I was in remission for 2000. December of 2000 stem cells were taken to store in case I ever needed them. While studying them, cancer cells were discovered. I was more IN than out of the hospital for the next 5 months. Cisplatin and Ironotecan were the drugs of choice this time. June 3rd, 2001, I was admitted for my autologous stem cell transplant. Days of fluids led to VP16, Cytoxan and Thiotepa. I was in for a good 6 weeks and had many complications including layers of skin peeling and internal intestinal linings peeling. I went into septic shock with various infections throughout my bloodstream. I was not expected to make it through, as doctors have said I'm one of the sickest they have seen that survived.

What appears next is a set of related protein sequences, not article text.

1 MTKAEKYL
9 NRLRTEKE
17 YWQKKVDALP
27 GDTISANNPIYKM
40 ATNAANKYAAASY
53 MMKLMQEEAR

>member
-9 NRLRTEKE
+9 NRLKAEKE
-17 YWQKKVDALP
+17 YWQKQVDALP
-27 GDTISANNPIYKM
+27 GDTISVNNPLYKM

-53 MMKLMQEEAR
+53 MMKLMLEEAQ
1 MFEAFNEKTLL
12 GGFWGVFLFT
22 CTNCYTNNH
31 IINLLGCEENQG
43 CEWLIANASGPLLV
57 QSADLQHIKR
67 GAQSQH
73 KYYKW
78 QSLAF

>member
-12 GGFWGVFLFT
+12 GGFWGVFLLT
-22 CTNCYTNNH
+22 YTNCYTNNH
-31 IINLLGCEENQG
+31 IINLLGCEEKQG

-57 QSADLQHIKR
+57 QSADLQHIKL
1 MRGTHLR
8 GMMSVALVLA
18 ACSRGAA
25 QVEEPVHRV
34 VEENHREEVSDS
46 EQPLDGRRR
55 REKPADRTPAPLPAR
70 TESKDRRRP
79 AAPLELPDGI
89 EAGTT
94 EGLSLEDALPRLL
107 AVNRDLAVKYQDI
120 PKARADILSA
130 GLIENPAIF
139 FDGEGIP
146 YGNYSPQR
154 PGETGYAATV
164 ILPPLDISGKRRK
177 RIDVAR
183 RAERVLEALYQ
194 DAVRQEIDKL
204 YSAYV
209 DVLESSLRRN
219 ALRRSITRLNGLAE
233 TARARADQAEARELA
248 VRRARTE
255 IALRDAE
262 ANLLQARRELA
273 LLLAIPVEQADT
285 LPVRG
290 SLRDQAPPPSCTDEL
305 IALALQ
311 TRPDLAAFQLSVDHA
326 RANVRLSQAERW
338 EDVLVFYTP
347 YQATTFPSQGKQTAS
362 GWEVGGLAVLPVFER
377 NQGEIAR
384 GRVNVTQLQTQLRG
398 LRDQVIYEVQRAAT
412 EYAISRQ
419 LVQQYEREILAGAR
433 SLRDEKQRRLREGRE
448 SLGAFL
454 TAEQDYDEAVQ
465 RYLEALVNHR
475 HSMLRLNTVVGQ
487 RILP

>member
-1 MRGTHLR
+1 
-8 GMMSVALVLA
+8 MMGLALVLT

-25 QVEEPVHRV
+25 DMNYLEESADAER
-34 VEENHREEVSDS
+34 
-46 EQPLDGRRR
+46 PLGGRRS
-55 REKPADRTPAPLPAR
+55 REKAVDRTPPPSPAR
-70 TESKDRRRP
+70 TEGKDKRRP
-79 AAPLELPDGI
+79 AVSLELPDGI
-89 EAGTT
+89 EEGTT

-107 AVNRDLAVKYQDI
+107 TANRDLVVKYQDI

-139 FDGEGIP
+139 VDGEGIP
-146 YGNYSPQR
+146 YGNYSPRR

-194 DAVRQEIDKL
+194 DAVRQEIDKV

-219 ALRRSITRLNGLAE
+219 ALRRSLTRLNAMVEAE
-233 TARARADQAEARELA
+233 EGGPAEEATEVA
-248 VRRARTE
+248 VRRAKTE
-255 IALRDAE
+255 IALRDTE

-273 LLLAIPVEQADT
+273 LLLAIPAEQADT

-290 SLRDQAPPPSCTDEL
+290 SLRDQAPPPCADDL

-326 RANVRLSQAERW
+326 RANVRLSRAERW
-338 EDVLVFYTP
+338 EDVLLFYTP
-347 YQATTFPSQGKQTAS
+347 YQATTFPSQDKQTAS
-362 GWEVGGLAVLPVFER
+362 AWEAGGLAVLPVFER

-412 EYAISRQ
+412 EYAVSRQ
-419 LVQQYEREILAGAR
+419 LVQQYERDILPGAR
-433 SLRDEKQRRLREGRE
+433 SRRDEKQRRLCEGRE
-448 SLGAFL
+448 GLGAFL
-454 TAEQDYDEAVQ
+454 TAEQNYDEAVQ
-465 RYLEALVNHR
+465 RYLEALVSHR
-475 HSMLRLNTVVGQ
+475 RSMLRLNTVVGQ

Another year and a half of remission followed. Then, in November 2002, a new tumor was found between my heart, lung and spine. I had already maxed out on a lot of chemo and radiation plus a transplant. Everyone else who ever had Askin’s Tumor and relapsed after a transplant had died within weeks. My prognosis was nonexistent. Months passed and the tumor only grew slightly. I had a tiny bit of radiation and a tiny bit of chemo just to keep me comfortable and help with breathing. During this whole time, my doctors were told by worldwide experts to put me on hospice-there was nothing left to do. A year passed and it seemed stable and not growing. PET scans showed little to no activity in the tumor region. In May of 2004, an amazing cardiovascular and thoracic surgeon took the tumor out safely. It was the size of a small Nerf football. When they biopsied it, it was completely dead. The doctors were baffled and it is a HUGE miracle. It is believed I am the only person ever to survive this long with my type after a relapse after a transplant. I have been in remission for 8 years now and just take it a day at a time–there’s no one to compare me to!